The basics of car insurance

Car insurance protects against financial loss in the event of an accident. It is a

contract between the policyholder and the insurance company. The policyholder undertakes to pay premiums and the insurance company undertakes to cover losses as

defined in policy.

Vehicle insurance provides property, liability and health insurance:

 Property insurance covers damage or theft of the car.

 Liability insurance is covers the policyholder's legal liability of

others for personal injury or property damage.

 Health insurance covers the costs of injury treatment, rehabilitation

and sometimes lost wages and funeral expenses.

Most states require drivers to have motor vehicle liability insurance before they can legally drive a car. (Liability insurance pays for the other driver's medical treatment, car repair and

other costs when the policyholder is at fault in a car accident.) All states have

laws that are set minimum amounts of the insurance or other financial security

drivers must pay for damage caused by their negligence behind the wheel if

an accident occurs. Most auto insurance policies for the six months to a year. Basic car

insurance consists of six different types of coverage, each of which is

price separately (see below).

1. Liability for Damage

This cover applies to injuries that the policyholder and family members named on the policy cause to someone else. These individuals are also covered when

drive foreign cars with a permit. Just like motorists in serious accidents

can be sued for large amounts, drivers may choose to buy more than the minimum required by the state to protect personal assets such as homes and savings.

2. Medical Payments are Personal Injury and Protection (PIP)

This coverage pays for the treatment of the injuries to driver or passengers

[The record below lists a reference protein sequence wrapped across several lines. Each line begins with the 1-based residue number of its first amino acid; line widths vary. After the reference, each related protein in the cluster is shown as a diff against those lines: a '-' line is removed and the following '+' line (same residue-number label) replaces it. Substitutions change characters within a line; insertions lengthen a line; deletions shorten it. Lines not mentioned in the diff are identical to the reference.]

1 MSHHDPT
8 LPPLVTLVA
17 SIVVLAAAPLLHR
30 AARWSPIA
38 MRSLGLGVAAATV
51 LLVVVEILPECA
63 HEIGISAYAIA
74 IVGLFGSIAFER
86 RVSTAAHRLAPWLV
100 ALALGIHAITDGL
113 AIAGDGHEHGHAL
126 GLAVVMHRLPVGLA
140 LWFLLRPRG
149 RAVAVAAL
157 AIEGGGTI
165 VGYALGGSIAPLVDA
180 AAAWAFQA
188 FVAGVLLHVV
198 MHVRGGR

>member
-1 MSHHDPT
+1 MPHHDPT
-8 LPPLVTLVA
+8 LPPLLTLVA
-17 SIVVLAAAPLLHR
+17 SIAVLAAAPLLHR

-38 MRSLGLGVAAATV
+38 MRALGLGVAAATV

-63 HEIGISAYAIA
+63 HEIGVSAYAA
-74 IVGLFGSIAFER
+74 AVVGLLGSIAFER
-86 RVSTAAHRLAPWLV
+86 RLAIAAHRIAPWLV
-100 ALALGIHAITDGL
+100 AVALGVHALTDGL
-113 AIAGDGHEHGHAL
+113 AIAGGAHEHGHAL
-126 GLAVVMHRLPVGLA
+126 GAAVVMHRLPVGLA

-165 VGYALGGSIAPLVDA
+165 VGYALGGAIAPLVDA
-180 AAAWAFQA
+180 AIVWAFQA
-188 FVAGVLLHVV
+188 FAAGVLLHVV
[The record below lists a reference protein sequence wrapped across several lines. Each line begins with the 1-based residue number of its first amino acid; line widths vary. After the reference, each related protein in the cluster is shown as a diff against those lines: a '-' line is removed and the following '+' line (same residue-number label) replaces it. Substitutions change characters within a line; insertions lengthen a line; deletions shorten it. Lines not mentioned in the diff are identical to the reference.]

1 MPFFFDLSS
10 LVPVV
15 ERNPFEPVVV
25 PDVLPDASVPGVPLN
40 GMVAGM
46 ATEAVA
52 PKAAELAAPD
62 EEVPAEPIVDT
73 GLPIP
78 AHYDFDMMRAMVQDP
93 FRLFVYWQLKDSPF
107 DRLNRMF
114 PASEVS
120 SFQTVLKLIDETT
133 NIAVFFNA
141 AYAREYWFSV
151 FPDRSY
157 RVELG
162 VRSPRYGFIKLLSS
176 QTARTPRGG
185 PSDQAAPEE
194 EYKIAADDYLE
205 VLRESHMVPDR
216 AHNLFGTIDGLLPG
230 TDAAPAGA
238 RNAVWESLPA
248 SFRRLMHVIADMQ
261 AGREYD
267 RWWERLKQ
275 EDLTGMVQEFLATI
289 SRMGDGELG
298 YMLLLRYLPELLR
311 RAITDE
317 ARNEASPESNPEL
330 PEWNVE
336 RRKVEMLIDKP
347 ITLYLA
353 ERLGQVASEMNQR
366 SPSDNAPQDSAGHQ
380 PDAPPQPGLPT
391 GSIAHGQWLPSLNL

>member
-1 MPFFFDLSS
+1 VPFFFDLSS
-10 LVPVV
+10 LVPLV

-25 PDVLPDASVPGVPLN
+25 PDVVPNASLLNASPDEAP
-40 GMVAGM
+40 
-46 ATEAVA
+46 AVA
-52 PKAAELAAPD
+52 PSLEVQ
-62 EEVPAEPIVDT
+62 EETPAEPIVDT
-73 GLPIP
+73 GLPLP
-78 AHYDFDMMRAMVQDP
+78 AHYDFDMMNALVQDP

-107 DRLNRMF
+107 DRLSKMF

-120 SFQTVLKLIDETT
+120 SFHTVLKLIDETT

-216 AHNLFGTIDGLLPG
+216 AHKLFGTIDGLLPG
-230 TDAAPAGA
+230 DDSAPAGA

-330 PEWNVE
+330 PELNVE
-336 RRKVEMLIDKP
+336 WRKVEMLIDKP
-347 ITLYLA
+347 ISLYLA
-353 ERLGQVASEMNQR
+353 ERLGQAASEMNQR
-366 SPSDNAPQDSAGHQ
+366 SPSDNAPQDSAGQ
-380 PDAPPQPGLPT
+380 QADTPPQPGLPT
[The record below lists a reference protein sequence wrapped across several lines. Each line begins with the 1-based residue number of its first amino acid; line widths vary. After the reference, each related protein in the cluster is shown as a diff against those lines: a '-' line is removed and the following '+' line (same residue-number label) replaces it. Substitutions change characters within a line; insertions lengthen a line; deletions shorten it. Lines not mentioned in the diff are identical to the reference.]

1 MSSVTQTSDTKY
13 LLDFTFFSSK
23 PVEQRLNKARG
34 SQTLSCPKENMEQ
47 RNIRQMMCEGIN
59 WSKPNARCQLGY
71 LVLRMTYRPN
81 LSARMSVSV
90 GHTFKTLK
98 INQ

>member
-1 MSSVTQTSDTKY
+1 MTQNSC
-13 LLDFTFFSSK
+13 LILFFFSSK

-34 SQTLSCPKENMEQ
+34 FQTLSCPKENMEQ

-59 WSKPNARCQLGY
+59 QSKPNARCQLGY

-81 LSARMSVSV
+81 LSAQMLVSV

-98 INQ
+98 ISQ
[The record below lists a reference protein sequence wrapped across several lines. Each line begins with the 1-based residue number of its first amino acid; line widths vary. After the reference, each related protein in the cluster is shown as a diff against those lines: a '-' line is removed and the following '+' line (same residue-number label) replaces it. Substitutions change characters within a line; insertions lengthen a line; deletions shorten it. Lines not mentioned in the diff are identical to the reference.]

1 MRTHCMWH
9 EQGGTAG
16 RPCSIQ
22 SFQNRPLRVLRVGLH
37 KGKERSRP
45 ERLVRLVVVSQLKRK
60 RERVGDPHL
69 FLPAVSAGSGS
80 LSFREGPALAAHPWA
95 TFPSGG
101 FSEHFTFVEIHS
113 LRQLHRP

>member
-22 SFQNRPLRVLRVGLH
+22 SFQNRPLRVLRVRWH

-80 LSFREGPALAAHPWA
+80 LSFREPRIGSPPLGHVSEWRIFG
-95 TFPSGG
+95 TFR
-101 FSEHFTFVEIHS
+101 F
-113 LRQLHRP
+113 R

policyholder's car. At its pordest, PIP can be cover medical payments,

lost wages and replacement costs for services that someone normally performs

injured in a car accident. It can also cover funeral expenses.

3. Liability for damage to property

This coverage pays the policyholder for damages (or someone they are driving the car with

their permission) can cause on another's property. It usually means

damage to someone else's car, but also damage to street lights, telephone poles, fences, buildings or other structures hit by an accident.

4. Deduction

This coverage pays for damage to the policyholder's vehicle caused by a collision with another vehicle, an object, or as a result of a rollover. It also covers

damage caused by potholes. Collision insurance is generally sold with a deductible of $250 to $1,000 – the higher the deductible, the lower the premium. Even

if the policyholders are at fault for the accident, the accident cover will be paid out

is for the cost of repairing the car less the deductible. If the policyholder

not at fault, the insurance company can try to recover the amount they paid

from the other driver's insurance company, a process known as subrogation. If

if the company is successful, the deductible will also be returned to the policyholders.

5. Comprehensive

This cover compensates for loss due to theft or damage caused by something

other than a collision with another car or object such as fire, falling objects,

rockets, explosions, earthquakes, windstorms, hailstorms, floods, vandalism and riots,

or contact with an animals such as birds and deer. Comprehensive insurance is typically sold with deductibles of $100 to $300, although policyholders can opt for

higher deductibles as  to the lower their premiums. Comprehensive insurance can reimburse the policyholder even in the event of a cracked or broken windshield.

Some of companies offer to separate  glass coverage with or without a deductible.

States do not require the purchase of collision or comprehensive coverage, but

lenders may insist that borrowers carry them until the car loan is paid off. It can also be a

a requirement of some dealers if the car is on lease.

6. Uninsured and Under-insured Motorist Coverage

Uninsured motorist coverage will be paid by the policyholder, member

family or designated driver if one of them is hit by an uninsured or hit-and-run driver. Underinsured motorist coverage comes into play when at fault

The driver does not have sufficient insurance to pay the other driver's total loss. This coverage will also protect the policyholder who is hit as a pedestrian.

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